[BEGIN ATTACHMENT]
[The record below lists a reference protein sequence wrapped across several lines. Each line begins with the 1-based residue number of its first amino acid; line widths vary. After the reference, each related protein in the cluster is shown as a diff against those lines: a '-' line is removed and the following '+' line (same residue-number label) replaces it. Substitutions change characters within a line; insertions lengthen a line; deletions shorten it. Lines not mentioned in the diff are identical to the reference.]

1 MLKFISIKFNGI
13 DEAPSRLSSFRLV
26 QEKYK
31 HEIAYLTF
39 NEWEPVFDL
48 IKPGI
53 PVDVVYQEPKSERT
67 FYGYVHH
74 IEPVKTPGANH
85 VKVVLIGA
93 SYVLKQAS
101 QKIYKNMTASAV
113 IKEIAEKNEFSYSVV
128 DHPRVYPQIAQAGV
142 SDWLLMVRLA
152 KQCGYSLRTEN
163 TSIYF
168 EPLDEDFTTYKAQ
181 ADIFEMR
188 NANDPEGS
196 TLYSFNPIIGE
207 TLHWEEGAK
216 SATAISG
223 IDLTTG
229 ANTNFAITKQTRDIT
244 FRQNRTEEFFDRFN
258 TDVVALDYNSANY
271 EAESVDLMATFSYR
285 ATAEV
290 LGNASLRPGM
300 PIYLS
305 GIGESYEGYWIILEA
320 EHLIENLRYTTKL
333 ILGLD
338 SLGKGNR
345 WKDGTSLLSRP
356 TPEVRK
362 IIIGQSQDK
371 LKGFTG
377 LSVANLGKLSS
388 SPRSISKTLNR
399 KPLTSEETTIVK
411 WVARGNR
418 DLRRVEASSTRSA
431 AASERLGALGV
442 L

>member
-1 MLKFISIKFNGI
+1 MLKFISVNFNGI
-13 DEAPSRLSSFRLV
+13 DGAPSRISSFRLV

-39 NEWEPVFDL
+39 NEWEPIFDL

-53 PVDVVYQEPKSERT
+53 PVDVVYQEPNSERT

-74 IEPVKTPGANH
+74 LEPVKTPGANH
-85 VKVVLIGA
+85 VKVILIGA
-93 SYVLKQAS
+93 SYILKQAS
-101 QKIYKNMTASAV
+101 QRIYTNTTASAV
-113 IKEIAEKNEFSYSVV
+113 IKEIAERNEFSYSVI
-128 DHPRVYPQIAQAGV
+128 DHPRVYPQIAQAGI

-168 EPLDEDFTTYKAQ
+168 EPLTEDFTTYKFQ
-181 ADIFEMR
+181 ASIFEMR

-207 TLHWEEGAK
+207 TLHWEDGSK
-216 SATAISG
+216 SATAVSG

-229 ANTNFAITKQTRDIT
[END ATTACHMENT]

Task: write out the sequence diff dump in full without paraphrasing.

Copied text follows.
[The record below lists a reference protein sequence wrapped across several lines. Each line begins with the 1-based residue number of its first amino acid; line widths vary. After the reference, each related protein in the cluster is shown as a diff against those lines: a '-' line is removed and the following '+' line (same residue-number label) replaces it. Substitutions change characters within a line; insertions lengthen a line; deletions shorten it. Lines not mentioned in the diff are identical to the reference.]

1 MLKFISIKFNGI
13 DEAPSRLSSFRLV
26 QEKYK
31 HEIAYLTF
39 NEWEPVFDL
48 IKPGI
53 PVDVVYQEPKSERT
67 FYGYVHH
74 IEPVKTPGANH
85 VKVVLIGA
93 SYVLKQAS
101 QKIYKNMTASAV
113 IKEIAEKNEFSYSVV
128 DHPRVYPQIAQAGV
142 SDWLLMVRLA
152 KQCGYSLRTEN
163 TSIYF
168 EPLDEDFTTYKAQ
181 ADIFEMR
188 NANDPEGS
196 TLYSFNPIIGE
207 TLHWEEGAK
216 SATAISG
223 IDLTTG
229 ANTNFAITKQTRDIT
244 FRQNRTEEFFDRFN
258 TDVVALDYNSANY
271 EAESVDLMATFSYR
285 ATAEV
290 LGNASLRPGM
300 PIYLS
305 GIGESYEGYWIILEA
320 EHLIENLRYTTKL
333 ILGLD
338 SLGKGNR
345 WKDGTSLLSRP
356 TPEVRK
362 IIIGQSQDK
371 LKGFTG
377 LSVANLGKLSS
388 SPRSISKTLNR
399 KPLTSEETTIVK
411 WVARGNR
418 DLRRVEASSTRSA
431 AASERLGALGV
442 L

>member
-1 MLKFISIKFNGI
+1 MLKFISVNFNGI
-13 DEAPSRLSSFRLV
+13 DGAPSRISSFRLV

-39 NEWEPVFDL
+39 NEWEPIFDL

-53 PVDVVYQEPKSERT
+53 PVDVVYQEPNSERT

-74 IEPVKTPGANH
+74 LEPVKTPGANH
-85 VKVVLIGA
+85 VKVILIGA
-93 SYVLKQAS
+93 SYILKQAS
-101 QKIYKNMTASAV
+101 QRIYTNTTASAV
-113 IKEIAEKNEFSYSVV
+113 IKEIAERNEFSYSVI
-128 DHPRVYPQIAQAGV
+128 DHPRVYPQIAQAGI

-168 EPLDEDFTTYKAQ
+168 EPLTEDFTTYKFQ
-181 ADIFEMR
+181 ASIFEMR

-207 TLHWEEGAK
+207 TLHWEDGSK
-216 SATAISG
+216 SATAVSG

-229 ANTNFAITKQTRDIT